Right-wing environmentalism. There is a small but persistent right-wing brand of green politics that pairs environmental protection with nationalism, skepticism about government, and dissension from left-wing approaches to immigration, secularism, and social liberalism. These groups have largely been ostracized by mainstream green organizations, seen most recently with the Latvian Green Party.
What are the criticisms?
Green-party political foes have long caricatured them as parties of starry-eyed youth and wealthy urbanites. In Europe, greens are working to shed that image to compete for working-class voters. Still, experts say their relevance remains low in Southern and Eastern Europe, where growth is slow and unemployment high, and in many rural areas across the continent. Even in richer countries, such as the manufacturing powerhouse Germany, greens’ criticisms of industrial development at times spark distrust. Labor representatives say that greens should find ways to better pitch their policies to heavily unionized sectors, such as the automotive industry.
Some of those concerns were exemplified by the monthslong Yellow Vests protests in France, which were sparked by an environmentally motivated increase in the country’s fuel tax that fell hardest on lower-income workers. Green-party leaders say they have learned lessons from the Yellow Vests and pledge strong redistributive policies to ensure climate efforts don’t disproportionately burden the poor.
What’s next for green politics?
It is in Europe where green parties are poised to wield the most influence in government in the coming years. Nowhere is this more evident than in Germany, where the greens posted their best-ever election result in 2021, becoming the third-largest party in parliament and entering the government for the first time since 2005. While German politics have been unsettled by many of the broader trends shaping the continent, including the rise of formerly fringe parties, experts say the greens now represent stability and continuity rather than the antiestablishment radicalism of the 1980s. “The party is moving from childhood to adulthood,” German political scientist Uwe Jun told the Financial Times. “It is much more pragmatic, [and] radical ideas play a more minor role.”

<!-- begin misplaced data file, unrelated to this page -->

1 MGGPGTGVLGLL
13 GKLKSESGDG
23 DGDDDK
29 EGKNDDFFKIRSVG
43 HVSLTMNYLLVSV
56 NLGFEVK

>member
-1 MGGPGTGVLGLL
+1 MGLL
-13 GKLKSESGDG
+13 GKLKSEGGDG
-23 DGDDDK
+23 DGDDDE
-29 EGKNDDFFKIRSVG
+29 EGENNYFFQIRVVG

Russia’s invasion of Ukraine has dramatically underscored this change. Even before the war, the greens’ 2021 platform strongly supported NATO. Now, however, the party that once advocated for dismantling the German army and ending the arms trade is at the forefront of plans to sharply increase military spending and send defensive weapons to Ukraine. In the first months following the invasion, Green Party leader and current Foreign Minister Annalena Baerbock pressed Chancellor Olaf Scholz to supply Kyiv with more advanced heavy weaponry, a step Scholz resisted.
On energy policy, too, the current crisis is both testing the party’s principles and providing it with new leadership opportunities. German greens had long warned about the country’s reliance on Russian energy and opposed the Nord Stream 2 pipeline, which would have deepened that dependence. That pipeline has been halted and Berlin is now seeking an abrupt pivot away from Russian gas, which could delay progress toward climate goals by increasing coal use. But at the same time, the crisis is vindicating the greens’ renewable energy fervor in the eyes of many German voters, further boosting the party’s popularity.
In the rest of Europe, meanwhile, green parties have largely become unremarkable features of the political scene, adapting to coalition politics and nudging policy in a more environmentalist direction while proving themselves flexible on other issues, as in Austria. As large and still-growing majorities of people in Europe—and, increasingly, elsewhere—view climate change as a “major threat” to their nations, greens worldwide could be positioned to further grow their influence.
The New York Times’ Katrin Bennhold analyzes the competition between greens and the far right for Europe’s disaffected voters.
Amanda Sloat, formerly a Brookings Institution fellow and now a Europe advisor to U.S. President Joe Biden, puts the rising popularity of Germany’s green party in historical perspective.
Loren Balhorn writes in Jacobin that Germany’s Joschka Fischer channeled the radical energy of the 1960s protests into electoral influence.
For The New Republic, Emily Atkin explains how U.S. Green Party proposals for a Green New Deal became part of mainstream politics.
Historian Nils Gilman traces the development of far-right environmentalism, and discusses how it could play into the current populist resurgence.